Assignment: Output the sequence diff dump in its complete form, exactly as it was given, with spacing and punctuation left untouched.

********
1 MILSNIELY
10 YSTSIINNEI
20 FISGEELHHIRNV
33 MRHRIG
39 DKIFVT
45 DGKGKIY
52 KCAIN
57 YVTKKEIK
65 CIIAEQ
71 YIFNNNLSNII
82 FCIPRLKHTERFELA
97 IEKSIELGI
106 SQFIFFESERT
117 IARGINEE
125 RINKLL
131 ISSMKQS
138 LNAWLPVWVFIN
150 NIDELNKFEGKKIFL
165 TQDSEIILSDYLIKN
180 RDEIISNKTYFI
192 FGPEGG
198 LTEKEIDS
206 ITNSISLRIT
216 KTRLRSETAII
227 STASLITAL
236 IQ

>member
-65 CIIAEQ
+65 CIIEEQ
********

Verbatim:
1 MILSNIELY
10 YSTSIINNEI
20 FISGEELHHIRNV
33 MRHRIG
39 DKIFVT
45 DGKGKIY
52 KCAIN
57 YVTKKEIK
65 CIIAEQ
71 YIFNNNLSNII
82 FCIPRLKHTERFELA
97 IEKSIELGI
106 SQFIFFESERT
117 IARGINEE
125 RINKLL
131 ISSMKQS
138 LNAWLPVWVFIN
150 NIDELNKFEGKKIFL
165 TQDSEIILSDYLIKN
180 RDEIISNKTYFI
192 FGPEGG
198 LTEKEIDS
206 ITNSISLRIT
216 KTRLRSETAII
227 STASLITAL
236 IQ

>member
-65 CIIAEQ
+65 CIIEEQ